Managing Absenteeism in the Work Place
Published: 27 October 2013
The London 2012 Olympic and Paralympic Games have come and gone and are becoming a distant memory. Despite all the build-up and preparation for the Games, they proved to be a disruption for many employers who had to deal with sudden work place absences and ‘sickies’.
Steven Eckett, Consultant Solicitor and Head of Employment provides some useful tips on how employers can in the future deal with absenteeism in the workplace, particularly when it coincides with major sporting events.
Below, we will look at:-
- Dealing with multiple requests for time off
- Dealing with absenteeism
- Avoiding claims of discrimination
Following our simple guidance should help employers and employees have a clear understanding of each other's expectations.
Dealing with multiple requests for time off
There are a number of possibilities open to employers in an attempt to appease staff who are desperate for time off, whilst ensuring that disruption to the workplace is kept to a minimum. Here are some ideas which it is hoped will motivate staff as opposed to demoralising them:
- Try and secure agreement with employees well in advance if at all possible so that they can take annual leave if they need time off and are avid sports fans. It is a good idea to have a written policy so that employers can allocate time off on either a random or a ‘first come first served' basis up to a maximum quota in various parts of the workplace in order to minimise disruption to the business at vital times. Alternatively there is nothing to stop employers preventing staff from taking annual leave during this period but this is likely to prove unpopular and some staff may want time off for other genuine reasons, for example to go on holiday. A prohibition may also prove counter-productive and cause an increase in sickness absence.
- Another option is to consider special unpaid leave for some members of staff, especially if a particular member of staff's annual leave entitlement has been exhausted. The problem with this type of arrangement is that it will only work where a small number of the workforce requires time off and again employers can consider accommodating staff on a random or a ‘first come first served' basis. In addition it is also fair to be consistent in this approach with other major sporting events where diehard fans want time off, for example to watch Wimbledon, the Grand Prix or major cricketing events.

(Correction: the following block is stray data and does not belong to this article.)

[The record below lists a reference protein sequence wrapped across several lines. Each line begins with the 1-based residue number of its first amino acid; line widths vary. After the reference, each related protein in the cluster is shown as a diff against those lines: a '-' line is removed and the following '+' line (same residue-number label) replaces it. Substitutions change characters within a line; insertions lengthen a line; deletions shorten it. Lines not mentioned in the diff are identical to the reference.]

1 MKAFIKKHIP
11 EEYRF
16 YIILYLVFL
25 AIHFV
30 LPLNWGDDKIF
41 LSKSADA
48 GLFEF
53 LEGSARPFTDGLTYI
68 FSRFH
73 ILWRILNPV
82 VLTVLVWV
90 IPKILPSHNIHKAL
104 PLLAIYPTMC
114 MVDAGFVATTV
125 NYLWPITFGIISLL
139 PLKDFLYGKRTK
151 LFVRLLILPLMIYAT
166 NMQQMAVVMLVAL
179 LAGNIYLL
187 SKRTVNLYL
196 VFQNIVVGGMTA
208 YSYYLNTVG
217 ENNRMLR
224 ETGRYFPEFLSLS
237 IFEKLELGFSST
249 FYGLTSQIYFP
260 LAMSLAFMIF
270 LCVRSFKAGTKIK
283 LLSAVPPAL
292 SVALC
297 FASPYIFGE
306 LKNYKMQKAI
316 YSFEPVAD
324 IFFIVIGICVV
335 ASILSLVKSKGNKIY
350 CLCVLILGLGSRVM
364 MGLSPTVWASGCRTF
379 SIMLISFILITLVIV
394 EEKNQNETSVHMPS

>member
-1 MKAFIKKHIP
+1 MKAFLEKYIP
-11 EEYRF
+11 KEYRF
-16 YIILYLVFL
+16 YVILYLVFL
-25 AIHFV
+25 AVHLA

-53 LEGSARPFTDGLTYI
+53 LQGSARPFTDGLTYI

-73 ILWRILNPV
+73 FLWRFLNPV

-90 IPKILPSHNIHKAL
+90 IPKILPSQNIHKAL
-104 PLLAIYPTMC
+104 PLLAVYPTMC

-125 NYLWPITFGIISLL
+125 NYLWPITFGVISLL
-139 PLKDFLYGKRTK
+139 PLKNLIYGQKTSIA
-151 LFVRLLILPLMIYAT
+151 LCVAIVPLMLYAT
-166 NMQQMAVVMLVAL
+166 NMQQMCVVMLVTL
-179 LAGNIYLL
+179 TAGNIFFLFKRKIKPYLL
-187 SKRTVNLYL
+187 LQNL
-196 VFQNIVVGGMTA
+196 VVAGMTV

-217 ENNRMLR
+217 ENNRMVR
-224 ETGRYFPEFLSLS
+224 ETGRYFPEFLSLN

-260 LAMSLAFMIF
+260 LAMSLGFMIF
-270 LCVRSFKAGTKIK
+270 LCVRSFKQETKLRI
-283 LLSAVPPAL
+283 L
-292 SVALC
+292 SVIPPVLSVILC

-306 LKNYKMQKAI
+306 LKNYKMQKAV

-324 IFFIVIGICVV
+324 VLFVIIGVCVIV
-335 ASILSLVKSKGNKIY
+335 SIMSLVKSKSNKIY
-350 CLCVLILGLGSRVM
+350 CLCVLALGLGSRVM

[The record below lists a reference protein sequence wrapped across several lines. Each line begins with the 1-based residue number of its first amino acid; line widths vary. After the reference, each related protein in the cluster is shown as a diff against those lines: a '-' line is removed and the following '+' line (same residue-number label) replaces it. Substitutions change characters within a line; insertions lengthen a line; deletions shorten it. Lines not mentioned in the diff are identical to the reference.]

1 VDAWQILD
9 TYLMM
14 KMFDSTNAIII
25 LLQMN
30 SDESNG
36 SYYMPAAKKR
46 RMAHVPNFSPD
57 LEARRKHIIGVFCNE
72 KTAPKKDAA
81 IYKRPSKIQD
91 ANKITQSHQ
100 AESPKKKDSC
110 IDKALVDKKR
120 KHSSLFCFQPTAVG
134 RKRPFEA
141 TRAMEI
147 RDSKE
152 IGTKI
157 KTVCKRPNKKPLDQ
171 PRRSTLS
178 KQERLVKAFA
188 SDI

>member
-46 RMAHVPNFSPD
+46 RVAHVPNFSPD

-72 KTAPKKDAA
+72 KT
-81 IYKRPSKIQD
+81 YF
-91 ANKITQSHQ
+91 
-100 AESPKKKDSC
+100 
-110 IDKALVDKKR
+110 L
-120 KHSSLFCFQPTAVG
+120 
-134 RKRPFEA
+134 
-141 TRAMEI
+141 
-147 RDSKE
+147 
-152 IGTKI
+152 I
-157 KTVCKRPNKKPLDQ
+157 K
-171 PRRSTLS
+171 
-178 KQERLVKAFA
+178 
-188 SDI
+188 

- Consider introducing temporary flexible working practices on match days whereby staff can be given longer breaks to enable them to watch vital sports, on the basis that they attend work earlier or later to make up the time, or perhaps work through their usual lunch break. This may however not be possible for all businesses to accommodate. Employers will also need to monitor time keeping to ensure that the system is not being abused. If staff are working fixed rota systems then do consider allowing staff the opportunity of swapping their shifts with other work colleagues.
- Some employers may be more generous, allowing staff to watch vital matches by screening them in the workplace. You can perhaps allow staff the opportunity to watch the match on a flexible working basis as long as they make up the time. Alternatively employers may wish to operate a rota system whereby all staff have the option of having a short break at regular intervals. Again it is vital to have a written policy and to warn staff that you are providing this on a discretionary basis and that any abuse of the privilege will result in its being withdrawn. The benefit of this is that staff are at work and productive for the most part instead of having to take annual leave and it will undoubtedly be a morale booster.
- Many employers of course prohibit alcohol in the workplace, and whether employers decide to relax their policies in this respect depends on their size and resources and importantly the type of work that staff are expected to undertake, for example whether this will involve the use of machinery or require concentration after the match has finished. Our advice is to adhere to any existing prohibitions on consuming alcohol in the workplace in order to avoid additional problems that could affect performance and conduct and to keep any disruption to the business to a minimum.